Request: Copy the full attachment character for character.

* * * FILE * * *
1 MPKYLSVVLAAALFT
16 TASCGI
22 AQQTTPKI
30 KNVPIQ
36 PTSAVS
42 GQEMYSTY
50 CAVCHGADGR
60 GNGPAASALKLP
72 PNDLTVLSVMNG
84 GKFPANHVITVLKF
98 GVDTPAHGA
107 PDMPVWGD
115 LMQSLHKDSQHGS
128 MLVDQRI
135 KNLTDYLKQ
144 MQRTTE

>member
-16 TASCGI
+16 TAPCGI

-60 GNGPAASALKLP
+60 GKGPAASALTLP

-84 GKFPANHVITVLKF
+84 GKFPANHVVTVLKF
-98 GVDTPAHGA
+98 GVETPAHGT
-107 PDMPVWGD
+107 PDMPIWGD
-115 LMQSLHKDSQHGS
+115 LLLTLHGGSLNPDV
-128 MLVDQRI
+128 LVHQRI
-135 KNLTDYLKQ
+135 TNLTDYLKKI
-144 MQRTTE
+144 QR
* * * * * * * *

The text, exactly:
1 MPKYLSVVLAAALFT
16 TASCGI
22 AQQTTPKI
30 KNVPIQ
36 PTSAVS
42 GQEMYSTY
50 CAVCHGADGR
60 GNGPAASALKLP
72 PNDLTVLSVMNG
84 GKFPANHVITVLKF
98 GVDTPAHGA
107 PDMPVWGD
115 LMQSLHKDSQHGS
128 MLVDQRI
135 KNLTDYLKQ
144 MQRTTE

>member
-16 TASCGI
+16 TAPCGI

-60 GNGPAASALKLP
+60 GKGPAASALTLP

-84 GKFPANHVITVLKF
+84 GKFPANHVVTVLKF
-98 GVDTPAHGA
+98 GVETPAHGT
-107 PDMPVWGD
+107 PDMPIWGD
-115 LMQSLHKDSQHGS
+115 LLLTLHGGSLNPDV
-128 MLVDQRI
+128 LVHQRI
-135 KNLTDYLKQ
+135 TNLTDYLKKI
-144 MQRTTE
+144 QR